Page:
In the end, the Aurora Australis was retired in 2020 after serving the AAD for 31 years. It transported over 14,000 individuals across more than 150 journeys to and from the South Pole.
Ideas for a new icebreaker date back as far as 2008 when replacing the aging Aurora Australis were considered. The Federal Government approved project funding in 2016.
With a $1.9 billion budget, the AAD worked with Dutch ship building company Damen Group to design and build the new vessel. The icebreaker would be made with the latest state-of-the-art technology and would be future-proofed because it was expected to have a 30-year lifespan.
While the first sections of the ship were being constructed in 2017, a competition was held to name it. The two winning schools, St Virgil’s College (Hobart) and Secret Harbour Primary School (Perth), came up with Nuyina. Pronounced “Noy-yee-nah”, the word is the local Tasmanian Aboriginals’ name for the Southern Lights.
AAD Director Kim Ellis described the RSV Nuyina as a “Swiss army knife of marine capabilities”. It will help scientists better understand climate change. It will also help lessen the human impact and assist wildlife conservation in the polar regions.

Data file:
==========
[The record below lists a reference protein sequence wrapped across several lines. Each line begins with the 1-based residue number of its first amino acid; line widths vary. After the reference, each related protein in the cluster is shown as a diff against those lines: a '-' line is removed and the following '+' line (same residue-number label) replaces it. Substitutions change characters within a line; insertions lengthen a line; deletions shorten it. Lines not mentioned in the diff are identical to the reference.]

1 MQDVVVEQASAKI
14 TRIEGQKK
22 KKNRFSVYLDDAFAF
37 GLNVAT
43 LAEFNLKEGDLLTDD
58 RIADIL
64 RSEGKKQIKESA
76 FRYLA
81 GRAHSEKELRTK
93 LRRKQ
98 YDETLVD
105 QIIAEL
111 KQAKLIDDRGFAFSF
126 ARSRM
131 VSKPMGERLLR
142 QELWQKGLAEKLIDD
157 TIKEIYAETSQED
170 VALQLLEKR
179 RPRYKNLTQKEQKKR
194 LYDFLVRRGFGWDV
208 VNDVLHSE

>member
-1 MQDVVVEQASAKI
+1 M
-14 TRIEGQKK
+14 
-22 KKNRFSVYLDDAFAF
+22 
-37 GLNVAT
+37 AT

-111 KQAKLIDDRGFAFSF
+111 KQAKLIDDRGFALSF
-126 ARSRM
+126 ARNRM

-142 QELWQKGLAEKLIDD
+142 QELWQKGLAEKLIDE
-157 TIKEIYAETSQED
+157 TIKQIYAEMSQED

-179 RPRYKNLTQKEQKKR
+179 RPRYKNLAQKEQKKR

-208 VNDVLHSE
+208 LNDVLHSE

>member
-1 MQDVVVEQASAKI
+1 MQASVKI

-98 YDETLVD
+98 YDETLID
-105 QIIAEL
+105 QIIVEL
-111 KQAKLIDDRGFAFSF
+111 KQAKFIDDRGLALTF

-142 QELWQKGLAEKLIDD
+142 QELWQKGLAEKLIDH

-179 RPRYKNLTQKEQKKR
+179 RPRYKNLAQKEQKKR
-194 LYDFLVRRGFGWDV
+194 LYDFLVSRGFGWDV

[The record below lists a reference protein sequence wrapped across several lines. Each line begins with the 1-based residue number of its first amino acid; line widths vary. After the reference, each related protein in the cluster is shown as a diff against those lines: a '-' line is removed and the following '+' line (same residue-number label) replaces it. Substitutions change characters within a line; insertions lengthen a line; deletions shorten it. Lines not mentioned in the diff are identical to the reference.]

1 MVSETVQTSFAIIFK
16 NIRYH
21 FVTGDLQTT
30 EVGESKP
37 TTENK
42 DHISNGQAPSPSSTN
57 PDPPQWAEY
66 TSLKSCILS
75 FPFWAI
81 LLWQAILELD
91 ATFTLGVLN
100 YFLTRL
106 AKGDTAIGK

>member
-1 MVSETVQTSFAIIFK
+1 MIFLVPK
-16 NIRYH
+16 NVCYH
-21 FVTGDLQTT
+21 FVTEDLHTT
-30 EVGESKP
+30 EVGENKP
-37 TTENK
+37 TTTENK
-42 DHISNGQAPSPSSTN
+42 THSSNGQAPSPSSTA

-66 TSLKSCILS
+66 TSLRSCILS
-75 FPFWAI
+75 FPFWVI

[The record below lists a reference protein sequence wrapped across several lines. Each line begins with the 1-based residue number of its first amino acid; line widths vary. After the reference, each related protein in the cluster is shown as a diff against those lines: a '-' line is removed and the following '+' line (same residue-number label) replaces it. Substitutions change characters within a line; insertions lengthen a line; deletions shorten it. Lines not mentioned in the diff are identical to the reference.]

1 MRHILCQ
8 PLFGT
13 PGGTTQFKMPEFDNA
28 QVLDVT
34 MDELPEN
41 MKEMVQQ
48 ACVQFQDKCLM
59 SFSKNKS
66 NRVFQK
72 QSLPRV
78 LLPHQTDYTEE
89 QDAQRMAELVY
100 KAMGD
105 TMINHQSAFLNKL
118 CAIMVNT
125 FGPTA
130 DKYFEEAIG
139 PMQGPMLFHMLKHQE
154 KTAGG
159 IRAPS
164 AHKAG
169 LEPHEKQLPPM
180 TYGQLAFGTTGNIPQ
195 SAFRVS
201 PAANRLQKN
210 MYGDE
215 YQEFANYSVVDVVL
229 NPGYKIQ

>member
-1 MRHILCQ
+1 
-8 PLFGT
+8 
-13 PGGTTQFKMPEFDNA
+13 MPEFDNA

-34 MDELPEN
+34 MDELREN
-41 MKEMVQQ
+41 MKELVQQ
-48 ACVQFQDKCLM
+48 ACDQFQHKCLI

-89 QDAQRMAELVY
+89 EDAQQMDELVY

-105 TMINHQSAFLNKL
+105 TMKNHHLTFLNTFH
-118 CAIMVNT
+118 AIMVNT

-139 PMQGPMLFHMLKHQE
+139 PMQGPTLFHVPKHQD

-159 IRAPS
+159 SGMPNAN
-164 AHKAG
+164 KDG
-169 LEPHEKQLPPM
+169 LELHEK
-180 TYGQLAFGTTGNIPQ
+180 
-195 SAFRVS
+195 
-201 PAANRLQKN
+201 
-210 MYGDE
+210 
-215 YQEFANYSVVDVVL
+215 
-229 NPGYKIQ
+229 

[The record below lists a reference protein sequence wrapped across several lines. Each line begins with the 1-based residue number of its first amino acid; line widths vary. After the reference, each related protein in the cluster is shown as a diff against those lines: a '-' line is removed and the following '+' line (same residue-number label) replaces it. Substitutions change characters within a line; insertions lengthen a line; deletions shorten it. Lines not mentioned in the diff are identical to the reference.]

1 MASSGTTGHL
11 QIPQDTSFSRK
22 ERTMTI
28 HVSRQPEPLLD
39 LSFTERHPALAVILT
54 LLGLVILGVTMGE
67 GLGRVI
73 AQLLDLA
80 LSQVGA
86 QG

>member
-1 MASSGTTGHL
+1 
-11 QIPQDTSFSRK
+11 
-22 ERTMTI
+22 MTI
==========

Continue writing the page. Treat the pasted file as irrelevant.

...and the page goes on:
After construction and sea trials in 2021, Nuyina left the waters of the Netherlands where the final phase of its construction took place. It then spent six weeks traveling to Hobart. Nuyina will begin the first of many trips to the South Pole during the Antarctic summer.
Photo Credit: Australian Antarctic Division (https://www.antarctica.gov.au/antarctic-operations/travel-and-logistics/ships/icebreaker/)
About Australia’s New Icebreaker — RSV Nuyina (https://www.antarctica.gov.au/antarctic-operations/travel-and-logistics/ships/icebreaker/about-the-ship/)
Antarctic Shipping Update (https://www.antarctica.gov.au/nuyina/stories/2021/antarctic-shipping-update/)
Australia’s New Icebreaker Name Providing Students with the Trip of a Lifetime (https://www.antarctica.gov.au/nuyina/stories/2017/australias-new-icebreaker-name-providing-students-with-the-trip-of-a-lifetime/)
Australia’s New Icebreaker – RSV Nuyina (https://www.antarctica.gov.au/antarctic-operations/travel-and-logistics/ships/icebreaker/)
Birth of an Icebreaker (https://www.antarctica.gov.au/news/2021/birth-of-an-icebreaker/)
History of Australian Antarctic Shipping (https://www.antarctica.gov.au/about-antarctica/history/transportation/shipping/)
Lauritzen ‘Dan’ Ships 1953–1987 (https://www.antarctica.gov.au/about-antarctica/history/transportation/shipping/lauritzen/)
RSV Aurora Australis 1989–2020 (https://www.antarctica.gov.au/about-antarctica/history/transportation/shipping/aurora-australis/)
Scientific Capabilities of the RSV Nuyina (https://www.antarctica.gov.au/nuyina/scientific-capabilities/)
Ships of Science (https://www.antarctica.gov.au/news/2021/ships-of-science/)